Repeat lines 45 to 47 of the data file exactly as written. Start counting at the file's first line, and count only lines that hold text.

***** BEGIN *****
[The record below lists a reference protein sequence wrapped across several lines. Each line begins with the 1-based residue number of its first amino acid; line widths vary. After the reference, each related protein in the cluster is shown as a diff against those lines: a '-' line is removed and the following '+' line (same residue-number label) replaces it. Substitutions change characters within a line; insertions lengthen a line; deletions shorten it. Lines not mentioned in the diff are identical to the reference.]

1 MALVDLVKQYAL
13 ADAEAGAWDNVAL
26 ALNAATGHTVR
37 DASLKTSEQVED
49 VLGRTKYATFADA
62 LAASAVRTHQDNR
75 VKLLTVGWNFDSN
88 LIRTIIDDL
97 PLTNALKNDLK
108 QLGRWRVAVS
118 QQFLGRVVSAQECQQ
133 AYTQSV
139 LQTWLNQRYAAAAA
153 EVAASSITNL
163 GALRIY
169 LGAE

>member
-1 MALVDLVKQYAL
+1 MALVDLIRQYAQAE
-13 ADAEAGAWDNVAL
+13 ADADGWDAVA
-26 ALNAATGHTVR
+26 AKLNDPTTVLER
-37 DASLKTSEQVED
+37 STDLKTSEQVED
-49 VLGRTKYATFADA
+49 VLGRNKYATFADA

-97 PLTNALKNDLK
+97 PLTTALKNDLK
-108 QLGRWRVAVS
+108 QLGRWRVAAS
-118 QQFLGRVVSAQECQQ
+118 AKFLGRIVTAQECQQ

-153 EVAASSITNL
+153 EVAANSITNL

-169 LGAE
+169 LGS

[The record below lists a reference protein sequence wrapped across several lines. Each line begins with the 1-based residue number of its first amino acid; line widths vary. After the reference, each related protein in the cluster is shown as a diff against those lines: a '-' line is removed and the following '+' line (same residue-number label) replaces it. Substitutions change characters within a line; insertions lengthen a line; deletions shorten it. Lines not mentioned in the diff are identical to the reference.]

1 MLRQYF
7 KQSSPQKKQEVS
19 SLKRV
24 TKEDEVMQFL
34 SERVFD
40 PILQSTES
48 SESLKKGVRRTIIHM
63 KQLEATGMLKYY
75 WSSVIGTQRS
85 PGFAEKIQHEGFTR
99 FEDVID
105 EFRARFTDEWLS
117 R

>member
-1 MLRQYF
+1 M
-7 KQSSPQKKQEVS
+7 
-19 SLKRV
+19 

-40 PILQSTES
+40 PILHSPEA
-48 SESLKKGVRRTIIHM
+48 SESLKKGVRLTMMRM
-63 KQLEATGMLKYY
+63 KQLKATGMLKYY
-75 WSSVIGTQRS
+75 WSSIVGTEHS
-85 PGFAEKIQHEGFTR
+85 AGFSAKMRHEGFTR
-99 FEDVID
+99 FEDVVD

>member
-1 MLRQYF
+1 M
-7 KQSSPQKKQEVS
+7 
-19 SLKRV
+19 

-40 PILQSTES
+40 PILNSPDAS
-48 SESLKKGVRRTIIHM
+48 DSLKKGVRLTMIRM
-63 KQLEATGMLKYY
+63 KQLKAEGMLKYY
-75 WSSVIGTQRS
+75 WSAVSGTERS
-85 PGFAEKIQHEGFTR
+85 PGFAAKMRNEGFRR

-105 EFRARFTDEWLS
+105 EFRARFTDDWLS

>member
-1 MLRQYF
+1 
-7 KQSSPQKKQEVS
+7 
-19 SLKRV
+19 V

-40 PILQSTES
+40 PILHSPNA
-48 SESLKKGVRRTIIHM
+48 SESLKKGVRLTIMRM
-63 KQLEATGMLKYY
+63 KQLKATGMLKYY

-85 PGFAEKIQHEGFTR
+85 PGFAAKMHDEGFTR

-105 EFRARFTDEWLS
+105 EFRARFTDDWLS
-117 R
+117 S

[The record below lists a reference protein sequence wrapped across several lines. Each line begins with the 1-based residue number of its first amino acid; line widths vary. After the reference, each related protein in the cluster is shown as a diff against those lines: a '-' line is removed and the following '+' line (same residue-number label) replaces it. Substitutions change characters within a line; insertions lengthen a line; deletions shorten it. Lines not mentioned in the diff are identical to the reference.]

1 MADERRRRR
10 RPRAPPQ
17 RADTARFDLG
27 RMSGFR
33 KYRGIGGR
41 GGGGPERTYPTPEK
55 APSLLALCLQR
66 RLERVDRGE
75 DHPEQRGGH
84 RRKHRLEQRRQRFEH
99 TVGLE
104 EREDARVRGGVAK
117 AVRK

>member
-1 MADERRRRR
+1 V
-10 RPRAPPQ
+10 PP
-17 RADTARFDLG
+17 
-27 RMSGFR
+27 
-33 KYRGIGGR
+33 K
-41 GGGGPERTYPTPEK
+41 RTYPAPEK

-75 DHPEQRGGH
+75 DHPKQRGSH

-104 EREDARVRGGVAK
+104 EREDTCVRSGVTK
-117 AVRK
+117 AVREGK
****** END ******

40 PILQSTES
48 SESLKKGVRRTIIHM
63 KQLEATGMLKYY